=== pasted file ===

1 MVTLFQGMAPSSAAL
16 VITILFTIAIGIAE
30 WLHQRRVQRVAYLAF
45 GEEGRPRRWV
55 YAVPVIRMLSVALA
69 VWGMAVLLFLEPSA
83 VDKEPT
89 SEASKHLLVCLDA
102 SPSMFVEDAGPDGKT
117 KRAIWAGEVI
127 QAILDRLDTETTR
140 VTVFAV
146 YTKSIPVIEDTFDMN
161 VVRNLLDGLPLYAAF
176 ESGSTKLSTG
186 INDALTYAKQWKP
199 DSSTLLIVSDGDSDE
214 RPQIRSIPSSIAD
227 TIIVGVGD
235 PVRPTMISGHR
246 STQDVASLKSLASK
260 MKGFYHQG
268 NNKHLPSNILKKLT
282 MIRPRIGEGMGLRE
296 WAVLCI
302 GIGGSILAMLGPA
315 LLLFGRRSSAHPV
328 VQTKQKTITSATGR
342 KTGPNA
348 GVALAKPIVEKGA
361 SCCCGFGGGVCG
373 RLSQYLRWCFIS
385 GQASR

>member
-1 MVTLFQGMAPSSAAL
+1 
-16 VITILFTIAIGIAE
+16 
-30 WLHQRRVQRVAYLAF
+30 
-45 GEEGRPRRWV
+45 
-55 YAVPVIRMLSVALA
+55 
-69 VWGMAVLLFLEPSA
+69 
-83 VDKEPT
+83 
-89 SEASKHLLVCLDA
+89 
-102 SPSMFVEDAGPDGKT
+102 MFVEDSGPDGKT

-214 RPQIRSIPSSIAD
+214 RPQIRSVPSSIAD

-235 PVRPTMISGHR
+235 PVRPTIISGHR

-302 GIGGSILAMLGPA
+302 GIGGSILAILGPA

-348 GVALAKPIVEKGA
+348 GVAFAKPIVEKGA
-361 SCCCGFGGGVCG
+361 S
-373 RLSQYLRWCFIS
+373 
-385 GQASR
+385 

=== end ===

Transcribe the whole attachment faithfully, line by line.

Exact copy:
1 MVTLFQGMAPSSAAL
16 VITILFTIAIGIAE
30 WLHQRRVQRVAYLAF
45 GEEGRPRRWV
55 YAVPVIRMLSVALA
69 VWGMAVLLFLEPSA
83 VDKEPT
89 SEASKHLLVCLDA
102 SPSMFVEDAGPDGKT
117 KRAIWAGEVI
127 QAILDRLDTETTR
140 VTVFAV
146 YTKSIPVIEDTFDMN
161 VVRNLLDGLPLYAAF
176 ESGSTKLSTG
186 INDALTYAKQWKP
199 DSSTLLIVSDGDSDE
214 RPQIRSIPSSIAD
227 TIIVGVGD
235 PVRPTMISGHR
246 STQDVASLKSLASK
260 MKGFYHQG
268 NNKHLPSNILKKLT
282 MIRPRIGEGMGLRE
296 WAVLCI
302 GIGGSILAMLGPA
315 LLLFGRRSSAHPV
328 VQTKQKTITSATGR
342 KTGPNA
348 GVALAKPIVEKGA
361 SCCCGFGGGVCG
373 RLSQYLRWCFIS
385 GQASR

>member
-1 MVTLFQGMAPSSAAL
+1 
-16 VITILFTIAIGIAE
+16 
-30 WLHQRRVQRVAYLAF
+30 
-45 GEEGRPRRWV
+45 
-55 YAVPVIRMLSVALA
+55 
-69 VWGMAVLLFLEPSA
+69 
-83 VDKEPT
+83 
-89 SEASKHLLVCLDA
+89 
-102 SPSMFVEDAGPDGKT
+102 MFVEDSGPDGKT

-214 RPQIRSIPSSIAD
+214 RPQIRSVPSSIAD

-235 PVRPTMISGHR
+235 PVRPTIISGHR

-302 GIGGSILAMLGPA
+302 GIGGSILAILGPA

-348 GVALAKPIVEKGA
+348 GVAFAKPIVEKGA
-361 SCCCGFGGGVCG
+361 S
-373 RLSQYLRWCFIS
+373 
-385 GQASR
+385 